USMLE Step 2 CS Patient Note
On the USMLE Step 2 CS exam, you will perform a series of 12 patient encounters, each consisting of 15 minutes with the patient and about 10 minutes to type a patient note. Here you will find a step-by-step guide for how to go through your patient encounters and a few tips for your patient notes.
15 Minutes with a Patient
Before the patient encounter starts, you’ll be outside the door. Have your clipboard and pen ready, but do not slide open the panel to reveal the doorway information or write anything down until you hear the announcement “Examinees, you may begin your first patient encounter.”
Now slide open the panel to reveal the doorway information. Take note of the patient’s name, age, vitals, his or her chief complaint, and the most important differentials. Knock on the door and enter the room (even if you don’t hear a response to your knock), then introduce yourself. Note any “unusual” items found in the room, such as something the patient is holding, that may be relevant to their case. Drape the patient if needed.
Take the patient’s history by asking questions, starting with the current problem and work back toward past medical history. Only ask relevant questions here, and keep the most likely differential diagnoses in mind as you do – as this is a timed scenario, you will not have enough time for a complete history.
Ask the patient for permission to begin a physical examination. Always remember to wash your hands with soap and water or hand sanitizer, or use gloves! Begin your FOCUSED examination with the most pertinent system, and make sure to observe the patient carefully. Talk to the patient and describe what you’re about to do as you continue the examination.
Make sure to never examine through the patient’s gown, examine sensitive areas, or repeat painful exam maneuvers. The patient is simulating pain for a reason!
At the 10 minute mark, there will be an announcement, at which point the physical exam should be about halfway done.
Now is the time for you to communicate to the patient the relevant points about disease prevention and/or health promotion (for example, smoking cessation), respond to his or her questions, and communicate your findings, the diagnostic steps you’d take, and why you’d take those steps. Make sure to speak in layman’s terms – you’re speaking with a “patient” who doesn’t have the same level of medical training as you do!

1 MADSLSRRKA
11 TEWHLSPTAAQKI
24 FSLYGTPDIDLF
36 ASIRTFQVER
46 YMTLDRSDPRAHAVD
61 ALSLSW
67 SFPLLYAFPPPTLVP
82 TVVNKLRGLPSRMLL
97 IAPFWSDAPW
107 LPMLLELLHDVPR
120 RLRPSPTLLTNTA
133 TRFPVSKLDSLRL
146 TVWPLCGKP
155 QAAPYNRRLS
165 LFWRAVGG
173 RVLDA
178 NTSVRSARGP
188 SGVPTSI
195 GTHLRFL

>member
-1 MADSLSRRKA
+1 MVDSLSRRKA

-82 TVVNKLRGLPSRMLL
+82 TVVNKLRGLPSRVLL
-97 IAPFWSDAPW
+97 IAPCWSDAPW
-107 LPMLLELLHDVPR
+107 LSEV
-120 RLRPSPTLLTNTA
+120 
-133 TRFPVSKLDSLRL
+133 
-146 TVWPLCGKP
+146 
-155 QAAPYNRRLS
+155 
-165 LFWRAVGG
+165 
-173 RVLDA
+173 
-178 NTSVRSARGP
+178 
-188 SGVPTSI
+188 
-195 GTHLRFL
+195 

Wrap up your patient encounter, thank the patient, say goodbye, and leave the room. There is an announcement here as well: “This patient encounter is now over. You must leave the room.”
Writing the patient note
If you do finish your patient encounter in less than 15 minutes, the extra time is added on to the 10 minutes you have allotted to type your patient note. You will be notified when you have two minutes remaining to complete the patient note. You likely won’t have time to write down everything you’ve just learned, so make sure to write the most important information first.
The sections of the patient note are as follows:
History: Describe the history you just obtained from this patient. Include only information (pertinent positives and negatives) relevant to this patient’s problem(s).
The patient’s history can be presented either in narrative form or in list format for full credit.
Physical Examination: Describe positive and negative findings relevant to this patient’s problem(s). Be careful to include only those parts of the examination you performed in this encounter.
Briefly describe your physical examination of the patient. Adding higher level details when applicable can result in a higher score.
Data Interpretation: Based on what you have learned from the history and physical examination, list up to 3 diagnoses that might explain this patient’s complaint(s). List your diagnoses from most to least likely. For some cases, fewer than 3 diagnoses will be appropriate. Then, enter the positive or negative findings from the history and the physical examination (if present) that support each diagnosis. Lastly, list initial diagnostic studies (if any) you would order for each listed diagnosis (e.g. restricted physical exam maneuvers, laboratory tests, imaging, ECG, etc.).
Make sure to write the diagnoses in order of likelihood. Pull appropriate information from the history and physical examination sections above to support your diagnosis. Always write only one diagnosis per line and include supporting information, as not doing so will result in a lower score. Use medical terminology here. List the diagnostic studies you would order next, but leave out treatment, consultations, and referrals.
Just like in real clinical settings, you may not always be talking directly to the person who needs medical attention. While most of the standardized patient encounters found on the USMLE Step 2 CS exam will typically include a live patient and a physical exam, you may also find yourself facing a telephone encounter, speaking with a caregiver, required to demonstrate certain skills using a mannequin, explaining imaging on a tablet, or an entirely different communication scenario. For all of these special scenarios, instructions will be provided with the doorway information.